Free hit counter


By continuing your visit to this site, you accept the use of cookies. These ensure the smooth running of our services. Learn more.


A glimpse of Chennai

Pictures of a walk in Chennai, alone, on a Sunday

Chennai - 20.08.2017.jpg


Searching for the lost turtle...

When Indians ask for a leave, they always give you an explanation; this is pretty funny... They have to attend the naming ceremony of a newborn, take their wife to get an MRI of her arm etc. That’s how, one fine day (it was a Wednesday I remember), one of my direct reports asked me if he could take a day off to... go see turtles hatching! Turtles!! Not only did I give him a day off and my blessings, I also tagged along!

We left Mumbai early (very early), towards the village of Velas on the Konkan coast of Maharashtra. Very quickly a foul odor – which had already disturbed us a few weeks earlier – spread in the car. Incredibly brave, my favorite Indian opened the bonnet and discovered the corpse of a cat. As it was early (very early), he took the bull by the horns (or rather the cat by the legs) and removed it himself – ignoring my advice of delegating the task to any guy against twenty rupees...

Later on we found a place to clean the car but the pressure washer hardly helped, death smell is tenacious. So I spent a good amount of the journey playing with incense stick, to the tune of One Republic:

Seven hours later, we arrived in Velas, a village blessed with no network coverage (in brief, a village like I like them!). Our local guide had set sail for Mumbai without informing anyone and our small group found refuge in a random house, where we tried to call him (with a landline). An hour later we finally touched base with our host cum lunch provider.

After a micro-siesta we were off to the beach to meet the turtles!

A beautiful beach, without a human soul nor a... turtle! We learned then that the turtles come to lay their eggs at night only and the NGO involved in their preservation doesn’t let people walk on the beach at night to avoid disturbing them – annoying but fair... Anyway, we were also told that the previous night, only one turtle (according to fin prints) had visited the premises. Plus at night it was so pitch dark that the chances to spot that brave turtle were close to nothing! Still we woke up at 5 AM the next morning to go track down turtle prints – who knows?? Well we do now… Luck was not with us!!

As for eggs hatching, well, let’s say it wasn’t the right period...

Nevertheless, we saw a turtle! A river turtle (or tortoise) caught by a fisherman...

But we didn’t come home empty-handed since we got the information that it is on the beaches of Orissa (on the other side of the country) that turtles come by the thousands to nest...

And we could witness the work that an NGO can make  by empowering local communities in the preservation of endangered species: stop hunting turtles, protect the eggs from predators, and take on the path of turtle tourism, becoming a "turtle village" with a "turtle festival" (website). Quite smart! There is just a bit of work so that tourists can actually see turtles. Or so that white-bellied Eagles spend a little more time in their nest and tourists can see them also!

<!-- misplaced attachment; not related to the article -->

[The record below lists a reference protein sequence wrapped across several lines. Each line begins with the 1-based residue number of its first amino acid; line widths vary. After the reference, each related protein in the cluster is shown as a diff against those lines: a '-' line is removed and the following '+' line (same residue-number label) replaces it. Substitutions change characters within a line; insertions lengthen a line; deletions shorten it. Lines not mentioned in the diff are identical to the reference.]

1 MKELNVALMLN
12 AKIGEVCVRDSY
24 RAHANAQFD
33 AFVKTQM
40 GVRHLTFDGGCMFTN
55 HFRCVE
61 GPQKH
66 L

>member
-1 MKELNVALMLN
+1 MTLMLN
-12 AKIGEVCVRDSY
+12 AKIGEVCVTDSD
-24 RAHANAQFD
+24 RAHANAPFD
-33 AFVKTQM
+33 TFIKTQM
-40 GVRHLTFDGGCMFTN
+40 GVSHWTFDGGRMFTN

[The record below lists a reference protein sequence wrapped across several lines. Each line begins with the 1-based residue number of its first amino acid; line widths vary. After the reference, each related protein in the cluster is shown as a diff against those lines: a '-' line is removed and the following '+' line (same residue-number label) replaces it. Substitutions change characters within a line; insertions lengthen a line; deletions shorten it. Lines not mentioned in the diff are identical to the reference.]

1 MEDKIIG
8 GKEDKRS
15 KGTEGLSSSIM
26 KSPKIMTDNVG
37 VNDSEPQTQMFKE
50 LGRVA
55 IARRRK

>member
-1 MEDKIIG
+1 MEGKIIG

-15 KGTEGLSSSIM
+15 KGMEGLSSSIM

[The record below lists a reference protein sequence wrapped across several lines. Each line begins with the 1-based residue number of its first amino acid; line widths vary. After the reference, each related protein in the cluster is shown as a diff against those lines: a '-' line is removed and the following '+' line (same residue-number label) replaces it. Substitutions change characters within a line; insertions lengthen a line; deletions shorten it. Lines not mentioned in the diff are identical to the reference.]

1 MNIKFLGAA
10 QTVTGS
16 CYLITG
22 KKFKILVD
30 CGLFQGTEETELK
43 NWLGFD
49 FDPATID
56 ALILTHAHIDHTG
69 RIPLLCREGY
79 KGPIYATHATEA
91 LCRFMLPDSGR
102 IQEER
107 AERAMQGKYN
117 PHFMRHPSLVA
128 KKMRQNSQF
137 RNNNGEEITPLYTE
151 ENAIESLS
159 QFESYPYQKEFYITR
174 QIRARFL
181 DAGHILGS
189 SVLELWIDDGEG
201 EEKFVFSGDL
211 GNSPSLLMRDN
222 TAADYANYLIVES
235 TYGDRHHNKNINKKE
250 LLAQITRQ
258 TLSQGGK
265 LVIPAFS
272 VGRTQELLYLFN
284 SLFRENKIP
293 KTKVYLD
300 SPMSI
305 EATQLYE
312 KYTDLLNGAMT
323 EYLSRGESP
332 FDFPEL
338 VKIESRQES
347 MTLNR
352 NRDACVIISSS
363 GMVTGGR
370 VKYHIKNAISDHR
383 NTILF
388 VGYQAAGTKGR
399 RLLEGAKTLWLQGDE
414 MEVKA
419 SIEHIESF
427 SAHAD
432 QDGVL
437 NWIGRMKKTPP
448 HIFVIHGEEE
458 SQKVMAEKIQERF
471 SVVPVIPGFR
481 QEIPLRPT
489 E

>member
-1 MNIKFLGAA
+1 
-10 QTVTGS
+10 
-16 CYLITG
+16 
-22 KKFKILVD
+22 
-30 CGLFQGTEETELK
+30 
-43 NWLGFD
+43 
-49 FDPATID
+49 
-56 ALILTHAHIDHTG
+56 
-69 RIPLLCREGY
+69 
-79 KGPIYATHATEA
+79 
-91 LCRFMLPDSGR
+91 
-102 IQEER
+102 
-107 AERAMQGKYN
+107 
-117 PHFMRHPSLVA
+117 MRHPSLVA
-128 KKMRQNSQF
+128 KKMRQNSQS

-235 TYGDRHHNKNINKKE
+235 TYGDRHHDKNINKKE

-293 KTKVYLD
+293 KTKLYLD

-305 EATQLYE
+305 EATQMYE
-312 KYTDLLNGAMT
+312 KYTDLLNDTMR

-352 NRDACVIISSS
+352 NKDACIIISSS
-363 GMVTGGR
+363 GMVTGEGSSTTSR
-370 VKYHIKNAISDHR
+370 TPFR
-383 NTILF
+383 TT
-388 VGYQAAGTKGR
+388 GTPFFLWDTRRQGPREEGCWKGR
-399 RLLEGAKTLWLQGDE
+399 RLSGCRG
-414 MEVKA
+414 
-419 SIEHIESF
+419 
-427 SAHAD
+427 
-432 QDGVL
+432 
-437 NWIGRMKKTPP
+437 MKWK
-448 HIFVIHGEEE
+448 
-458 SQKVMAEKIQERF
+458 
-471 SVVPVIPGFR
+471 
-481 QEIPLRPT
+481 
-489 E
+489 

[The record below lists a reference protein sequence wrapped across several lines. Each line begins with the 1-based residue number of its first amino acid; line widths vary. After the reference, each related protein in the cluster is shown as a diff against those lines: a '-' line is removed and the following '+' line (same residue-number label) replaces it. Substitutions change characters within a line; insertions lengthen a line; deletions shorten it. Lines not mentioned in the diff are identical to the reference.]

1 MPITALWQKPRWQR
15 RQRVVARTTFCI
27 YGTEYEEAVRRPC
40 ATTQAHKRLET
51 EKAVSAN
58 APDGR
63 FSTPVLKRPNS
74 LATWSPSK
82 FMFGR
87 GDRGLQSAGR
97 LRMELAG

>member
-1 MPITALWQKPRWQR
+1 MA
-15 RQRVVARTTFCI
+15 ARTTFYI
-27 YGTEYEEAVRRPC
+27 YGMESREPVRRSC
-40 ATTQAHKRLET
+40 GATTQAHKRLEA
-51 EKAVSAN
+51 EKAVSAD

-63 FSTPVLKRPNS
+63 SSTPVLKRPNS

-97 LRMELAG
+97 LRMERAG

Anyway, we spent a great weekend in the countryside! In a very quiet village with old-style houses, their floors covered with cow dung to prevent vermin, with cats in every house (which is pretty rare in India) to give warning of ophidian intrusions, with skinny chickens everywhere. We slept at a home-stay: very simple (very thin mattresses on the floor, Indian toilet in the garden (or more exactly in the palm grove behind the house) but clean!

The road from Mumbai is beautiful, especially when you leave the highway (well, the highway... the word is big) and the road gets empty...

And then we managed to defeat the dead cat smell by taking in a hitchhiking India: he was a Pandit (priest) who had come to perform a puja for a baby whose stars were not a birth (especially Venus) and who smelled of wood fire!

Velas, Maharashtra - Feb 2014


Ganesh immersion in video!

Every year I go see Ganesh departure in the sea… (The idea here is that Ganesh, the God with an elephant head, comes in people’s homes every year and after a couple of days (up to 10) he leaves, carrying everbody’s sins with him in the purifying water.)

But for the first time I went at night on the main day of immersion…

Walking home took me two hours. Partly because it was overcrowded (especially Juhu Tara Road where all the processions happen) and partly because I was so busy filming!


It was amazing to see the joy, the fervour, the passion!

People also kept coming to my mini video camera and smiled and sang.

My ass got groped only twice which is a performance seeing the number of people gathered…


A truly energising and incredible experience!


Pictures of my previous Ganapati festivals are here. 


Here is the short version (10 min) of the 2 hours of shooting I did:


And here the long (30 minute) version!

1 2 3 Next